You can also water the plant thoroughly and let it drain completely. It’s essential to give the plant a little extra care during the first few weeks after repotting, so make sure to water it regularly and keep it in a warm, bright location. With proper care, your Monstera should quickly adapt to its new home and continue to thrive.

– Fertilize the Plant

Wait a few weeks before fertilizing the plant to allow it to enhance and settle into its new pot of as you have located it right. The best fertilizer for repotted monstera plants is the one with an N-P-K ratio of 10-10-10 or 20-20-20. Ideally, a balanced fertilizer contains a blend of the three main nutrients plants need nitrogen, phosphorus, and potassium.Best Fertilizer for Repotted Monstera Plants

Choosing the right fertilizer for a repotted plant with all the necessary nutrients is essential to ensure its healthy growth and development. Nitrogen helps with foliage growth, phosphorus aids root development, and potassium improves plant health and disease resistance.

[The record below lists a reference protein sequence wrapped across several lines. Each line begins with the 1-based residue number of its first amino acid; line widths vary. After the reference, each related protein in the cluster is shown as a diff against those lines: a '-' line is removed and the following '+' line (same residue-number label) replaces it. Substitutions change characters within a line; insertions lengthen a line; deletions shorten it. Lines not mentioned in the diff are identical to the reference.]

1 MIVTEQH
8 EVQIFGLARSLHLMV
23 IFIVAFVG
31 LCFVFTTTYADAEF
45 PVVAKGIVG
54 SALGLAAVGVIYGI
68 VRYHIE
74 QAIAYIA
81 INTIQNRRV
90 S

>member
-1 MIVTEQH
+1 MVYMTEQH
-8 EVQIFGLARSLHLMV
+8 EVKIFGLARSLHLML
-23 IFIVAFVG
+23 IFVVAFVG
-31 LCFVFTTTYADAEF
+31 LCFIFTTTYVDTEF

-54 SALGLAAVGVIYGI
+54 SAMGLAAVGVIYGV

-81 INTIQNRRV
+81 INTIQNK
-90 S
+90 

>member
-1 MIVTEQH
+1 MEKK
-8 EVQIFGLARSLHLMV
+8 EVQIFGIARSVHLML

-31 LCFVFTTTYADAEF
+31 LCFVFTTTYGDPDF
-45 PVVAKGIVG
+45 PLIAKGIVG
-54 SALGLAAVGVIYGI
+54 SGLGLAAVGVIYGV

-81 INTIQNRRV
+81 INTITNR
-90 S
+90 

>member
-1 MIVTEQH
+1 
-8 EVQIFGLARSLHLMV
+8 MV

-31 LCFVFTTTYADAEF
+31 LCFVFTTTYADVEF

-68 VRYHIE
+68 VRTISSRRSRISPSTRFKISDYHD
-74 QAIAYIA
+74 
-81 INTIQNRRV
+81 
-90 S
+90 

It is essential to keep in mind how over-fertilizing can be harmful to the plant. Fertilizer should be applied sparingly and following the manufacturer’s instructions. Generally, a balanced fertilizer can be applied every two to four weeks during the growth season, which is in spring and summer and less frequently during the inactive season during fall and winter.

In addition to a balanced fertilizer, organic fertilizers such as compost, worm castings, or fish emulsion can benefit a repotted Monstera plant. These organic fertilizers provide a slower release of nutrients and help to improve soil structure and health.

It is also important to ensure the Monstera plant is well-watered before applying fertilizer. Fertilizer should never be applied to a dry plant or dry soil, as it can lead to yellow leaves and brown spots and can cause damage to the roots. Water the plant thoroughly for a day or two before applying fertilizer.